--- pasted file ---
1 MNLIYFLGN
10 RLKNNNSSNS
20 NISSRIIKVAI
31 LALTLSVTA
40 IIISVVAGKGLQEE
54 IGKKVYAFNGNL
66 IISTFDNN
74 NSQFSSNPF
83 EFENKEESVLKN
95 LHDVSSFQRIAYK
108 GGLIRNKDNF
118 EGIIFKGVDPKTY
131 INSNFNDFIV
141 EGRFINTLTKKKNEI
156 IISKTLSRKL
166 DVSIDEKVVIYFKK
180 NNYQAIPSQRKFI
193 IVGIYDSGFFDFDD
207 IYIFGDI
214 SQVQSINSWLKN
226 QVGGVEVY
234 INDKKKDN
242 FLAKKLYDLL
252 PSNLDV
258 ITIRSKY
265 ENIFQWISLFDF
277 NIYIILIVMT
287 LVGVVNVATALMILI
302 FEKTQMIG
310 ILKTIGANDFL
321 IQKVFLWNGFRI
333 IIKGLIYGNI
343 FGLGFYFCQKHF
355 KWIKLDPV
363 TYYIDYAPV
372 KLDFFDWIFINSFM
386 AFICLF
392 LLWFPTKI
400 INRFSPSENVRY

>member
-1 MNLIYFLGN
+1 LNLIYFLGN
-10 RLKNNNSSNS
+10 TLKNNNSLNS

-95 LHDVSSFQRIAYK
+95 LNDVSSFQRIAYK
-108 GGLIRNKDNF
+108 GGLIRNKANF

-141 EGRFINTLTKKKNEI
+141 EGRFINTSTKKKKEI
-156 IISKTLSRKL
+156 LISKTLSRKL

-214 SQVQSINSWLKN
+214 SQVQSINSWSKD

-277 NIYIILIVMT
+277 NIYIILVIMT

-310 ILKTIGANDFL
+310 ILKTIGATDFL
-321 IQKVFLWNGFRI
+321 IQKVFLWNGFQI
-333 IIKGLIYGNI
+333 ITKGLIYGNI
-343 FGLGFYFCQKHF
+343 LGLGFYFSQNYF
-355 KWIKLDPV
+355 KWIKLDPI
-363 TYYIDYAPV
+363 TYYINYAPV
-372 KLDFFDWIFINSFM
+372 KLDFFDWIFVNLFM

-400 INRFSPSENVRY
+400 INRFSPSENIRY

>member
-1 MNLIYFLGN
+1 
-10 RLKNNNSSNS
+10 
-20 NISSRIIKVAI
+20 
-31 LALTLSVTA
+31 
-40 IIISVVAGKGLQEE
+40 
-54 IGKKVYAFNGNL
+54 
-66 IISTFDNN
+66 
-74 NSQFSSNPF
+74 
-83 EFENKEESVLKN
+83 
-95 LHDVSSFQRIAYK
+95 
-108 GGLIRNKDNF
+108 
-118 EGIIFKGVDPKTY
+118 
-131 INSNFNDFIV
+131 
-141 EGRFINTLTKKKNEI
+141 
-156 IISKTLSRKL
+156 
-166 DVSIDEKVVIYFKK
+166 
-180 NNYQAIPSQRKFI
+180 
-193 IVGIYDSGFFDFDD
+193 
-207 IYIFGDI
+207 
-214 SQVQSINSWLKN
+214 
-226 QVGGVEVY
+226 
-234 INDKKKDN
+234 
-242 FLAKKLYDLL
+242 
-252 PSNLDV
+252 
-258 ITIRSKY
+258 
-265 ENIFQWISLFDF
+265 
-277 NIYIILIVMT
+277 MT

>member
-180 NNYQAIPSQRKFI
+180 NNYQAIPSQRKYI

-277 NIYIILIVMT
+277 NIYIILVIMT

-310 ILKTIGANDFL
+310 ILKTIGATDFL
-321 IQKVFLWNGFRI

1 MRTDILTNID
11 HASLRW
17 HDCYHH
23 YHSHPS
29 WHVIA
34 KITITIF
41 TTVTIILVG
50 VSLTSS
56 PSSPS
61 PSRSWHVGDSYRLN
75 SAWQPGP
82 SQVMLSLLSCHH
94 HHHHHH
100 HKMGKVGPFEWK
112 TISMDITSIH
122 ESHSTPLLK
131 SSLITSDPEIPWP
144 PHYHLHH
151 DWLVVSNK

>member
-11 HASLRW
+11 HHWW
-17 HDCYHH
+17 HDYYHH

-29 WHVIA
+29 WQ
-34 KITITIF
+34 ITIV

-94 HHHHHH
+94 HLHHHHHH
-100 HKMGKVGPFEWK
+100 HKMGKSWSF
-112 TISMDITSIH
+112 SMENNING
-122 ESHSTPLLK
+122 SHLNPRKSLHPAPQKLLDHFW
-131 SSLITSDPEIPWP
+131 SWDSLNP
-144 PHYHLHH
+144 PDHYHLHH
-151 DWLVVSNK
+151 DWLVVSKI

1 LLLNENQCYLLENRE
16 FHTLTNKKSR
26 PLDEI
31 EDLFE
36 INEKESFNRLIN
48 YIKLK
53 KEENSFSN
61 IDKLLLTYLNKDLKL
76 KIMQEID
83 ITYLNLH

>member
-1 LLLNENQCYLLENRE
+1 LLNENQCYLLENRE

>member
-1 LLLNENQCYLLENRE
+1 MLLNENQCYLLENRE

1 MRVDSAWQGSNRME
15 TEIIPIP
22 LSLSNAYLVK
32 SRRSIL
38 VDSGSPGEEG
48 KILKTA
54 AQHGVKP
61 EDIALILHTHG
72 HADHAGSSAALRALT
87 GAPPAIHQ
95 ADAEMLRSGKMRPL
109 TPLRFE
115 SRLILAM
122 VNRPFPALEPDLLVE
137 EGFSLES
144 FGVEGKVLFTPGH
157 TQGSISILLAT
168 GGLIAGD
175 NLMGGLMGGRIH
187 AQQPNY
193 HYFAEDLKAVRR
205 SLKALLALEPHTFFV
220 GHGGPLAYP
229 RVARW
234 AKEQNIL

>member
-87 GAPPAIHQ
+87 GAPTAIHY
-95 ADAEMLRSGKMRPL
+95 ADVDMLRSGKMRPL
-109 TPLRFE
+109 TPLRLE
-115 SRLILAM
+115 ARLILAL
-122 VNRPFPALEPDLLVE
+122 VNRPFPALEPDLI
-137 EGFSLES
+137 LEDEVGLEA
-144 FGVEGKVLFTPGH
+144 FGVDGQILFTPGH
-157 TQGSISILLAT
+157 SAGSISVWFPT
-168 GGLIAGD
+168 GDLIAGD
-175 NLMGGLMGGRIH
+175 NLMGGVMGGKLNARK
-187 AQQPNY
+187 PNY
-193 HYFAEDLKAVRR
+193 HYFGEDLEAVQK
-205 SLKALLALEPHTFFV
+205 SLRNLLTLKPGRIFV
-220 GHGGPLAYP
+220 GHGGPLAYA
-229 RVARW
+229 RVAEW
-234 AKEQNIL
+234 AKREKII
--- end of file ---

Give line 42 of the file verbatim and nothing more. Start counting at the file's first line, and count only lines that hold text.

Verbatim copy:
+1 LNLIYFLGN